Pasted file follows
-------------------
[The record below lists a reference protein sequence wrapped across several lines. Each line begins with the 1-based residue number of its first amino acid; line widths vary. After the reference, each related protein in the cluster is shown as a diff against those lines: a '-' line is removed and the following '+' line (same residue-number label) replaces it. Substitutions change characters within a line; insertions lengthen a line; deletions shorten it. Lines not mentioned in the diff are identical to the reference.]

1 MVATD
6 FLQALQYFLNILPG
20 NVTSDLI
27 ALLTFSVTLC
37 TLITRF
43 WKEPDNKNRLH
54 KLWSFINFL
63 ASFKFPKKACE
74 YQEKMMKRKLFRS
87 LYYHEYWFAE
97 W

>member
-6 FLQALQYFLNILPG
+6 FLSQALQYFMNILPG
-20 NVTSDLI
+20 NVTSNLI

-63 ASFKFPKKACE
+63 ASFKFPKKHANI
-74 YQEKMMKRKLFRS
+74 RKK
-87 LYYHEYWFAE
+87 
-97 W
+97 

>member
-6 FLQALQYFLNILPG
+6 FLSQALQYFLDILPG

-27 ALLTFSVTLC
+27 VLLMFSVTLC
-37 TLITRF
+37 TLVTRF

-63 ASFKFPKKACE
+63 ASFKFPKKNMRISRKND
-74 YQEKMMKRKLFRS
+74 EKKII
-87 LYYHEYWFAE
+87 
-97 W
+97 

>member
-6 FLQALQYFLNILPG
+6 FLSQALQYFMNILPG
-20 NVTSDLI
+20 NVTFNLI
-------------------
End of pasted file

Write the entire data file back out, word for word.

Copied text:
[The record below lists a reference protein sequence wrapped across several lines. Each line begins with the 1-based residue number of its first amino acid; line widths vary. After the reference, each related protein in the cluster is shown as a diff against those lines: a '-' line is removed and the following '+' line (same residue-number label) replaces it. Substitutions change characters within a line; insertions lengthen a line; deletions shorten it. Lines not mentioned in the diff are identical to the reference.]

1 MVATD
6 FLQALQYFLNILPG
20 NVTSDLI
27 ALLTFSVTLC
37 TLITRF
43 WKEPDNKNRLH
54 KLWSFINFL
63 ASFKFPKKACE
74 YQEKMMKRKLFRS
87 LYYHEYWFAE
97 W

>member
-6 FLQALQYFLNILPG
+6 FLSQALQYFMNILPG
-20 NVTSDLI
+20 NVTSNLI

-63 ASFKFPKKACE
+63 ASFKFPKKHANI
-74 YQEKMMKRKLFRS
+74 RKK
-87 LYYHEYWFAE
+87 
-97 W
+97 

>member
-6 FLQALQYFLNILPG
+6 FLSQALQYFLDILPG

-27 ALLTFSVTLC
+27 VLLMFSVTLC
-37 TLITRF
+37 TLVTRF

-63 ASFKFPKKACE
+63 ASFKFPKKNMRISRKND
-74 YQEKMMKRKLFRS
+74 EKKII
-87 LYYHEYWFAE
+87 
-97 W
+97 

>member
-6 FLQALQYFLNILPG
+6 FLSQALQYFMNILPG
-20 NVTSDLI
+20 NVTFNLI